Skip to main content

Career Spotlight: Matt Artz

Written by: Matt Artz
Published on: Jun 30, 2023

Matt Artz: Anthropologist, Entrepreneur & Product Leader

Matt Artz

Career Spotlight is a series of interviews with anthropologists who are members of the American Anthropological Association (AAA) to share insights, knowledge, and expertise about career opportunities, growth, and development.

Matt Artz is an innovative anthropologist, designer, strategist, product manager, and entrepreneur, specializing in user experience, product development, and consumer insights. His groundbreaking design work has attracted attention from Apple's Planet of the Apps and the 2022 South by Southwest (SXSW) Pitch Competition and his visionary ideas have been showcased on TED, UNESCO, Anthropology News, UserZoom, UX Planet, Towards Data Science, Product Coalition, and Zapier.

Through his internationally popular podcasts, Anthropology in Business and Anthro to UX, Matt demonstrates the transformative power of anthropology in deciphering consumer behavior, driving product innovation, and crafting sustainable business strategies.

A champion of responsible design in emerging technologies, Matt is passionate about the ethical development of artificial intelligence. He is currently co-editing a volume on anthropology and emerging tech, scheduled for publication by Routledge in 2024.

Stay connected with Matt’s latest work and insights by following him on LinkedIn, Twitter, Instagram, Spotify, and Google Scholar.

1. What made you decide to choose anthropology as a career path, and specifically your specialty?

At first, my career aspirations were solely focused on the tech industry, and I pursued undergraduate degrees and an MBA at Marywood University, where I focused on the management of technology within business settings. However, once I entered the workforce, I noticed that our technology-driven solutions often failed to deliver the expected return on investment (ROI). This realization sparked my search for a discipline to complement my existing knowledge and skills. 

That's when I discovered applied anthropology, which combines the value of anthropology with a practical approach to solving real-world problems. By studying applied anthropology at the University of North Texas (UNT), I was able to bridge the gap between technology and human needs, enabling me to create more effective and user-centered products and services. This journey ultimately led me to specialize in new product development and user experience, with a focus on emerging technologies.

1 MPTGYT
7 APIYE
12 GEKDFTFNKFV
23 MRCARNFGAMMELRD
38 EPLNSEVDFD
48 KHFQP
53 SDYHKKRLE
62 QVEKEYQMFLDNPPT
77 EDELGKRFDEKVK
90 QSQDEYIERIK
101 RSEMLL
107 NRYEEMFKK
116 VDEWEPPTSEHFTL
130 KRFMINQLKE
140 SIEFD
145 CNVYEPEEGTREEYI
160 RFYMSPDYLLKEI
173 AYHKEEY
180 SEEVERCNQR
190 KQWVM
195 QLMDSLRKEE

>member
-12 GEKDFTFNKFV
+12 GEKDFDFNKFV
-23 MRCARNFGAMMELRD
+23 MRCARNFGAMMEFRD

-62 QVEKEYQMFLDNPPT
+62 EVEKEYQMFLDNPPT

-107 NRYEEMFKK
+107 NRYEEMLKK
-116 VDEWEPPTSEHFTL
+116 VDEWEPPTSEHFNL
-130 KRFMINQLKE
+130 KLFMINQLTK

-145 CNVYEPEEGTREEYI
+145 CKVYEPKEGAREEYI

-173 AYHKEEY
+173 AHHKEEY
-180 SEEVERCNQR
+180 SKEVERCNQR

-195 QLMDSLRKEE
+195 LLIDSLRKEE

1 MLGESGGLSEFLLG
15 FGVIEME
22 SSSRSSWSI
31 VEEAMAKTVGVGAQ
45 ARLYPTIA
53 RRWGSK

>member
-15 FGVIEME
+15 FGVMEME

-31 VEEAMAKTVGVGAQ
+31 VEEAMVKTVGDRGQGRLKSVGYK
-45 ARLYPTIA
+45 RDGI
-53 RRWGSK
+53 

2. What does a typical workday look like for you in your chosen career?

In my role as a product manager and user experience (UX) researcher, a typical workday is a dynamic and multifaceted experience that involves various responsibilities aimed at solving problems and delivering value. It begins by immersing myself in user research to gather valuable insights into users' behaviors and their cultural context. These insights inform actionable product strategies that are implemented by a cross-functional team of designers, engineers, and marketers that I lead. 

As part of that process, I iteratively work through research and design activities and prioritize features, set development milestones, and manage project timelines, constantly striking a delicate balance between innovation, user satisfaction, and business goals. Maintaining effective communication and skillful stakeholder management are crucial for achieving alignment throughout the entire product lifecycle, thereby ensuring that the research findings are properly integrated, understood, and utilized in the development process. It's a fulfilling and dynamic process that allows me to contribute to the creation of user-centric solutions, make a tangible impact in the field of product development, and ultimately drive the overall product strategy.

3. What is a piece of advice you would share with job seekers or offer a new anthropologist just beginning their career?

My advice for anthropologists beginning their career would be to stay curious and open-minded and don't shy away from making a change in the world. Studying and critiquing are important, but we must step up and be willing to act on our research. Also, prepare yourself for continuous learning, including skills outside of anthropology. While our anthropological training equips us with unique perspectives and methodologies, it is essential to complement that with other skills that are in high demand, such as tech and design skills.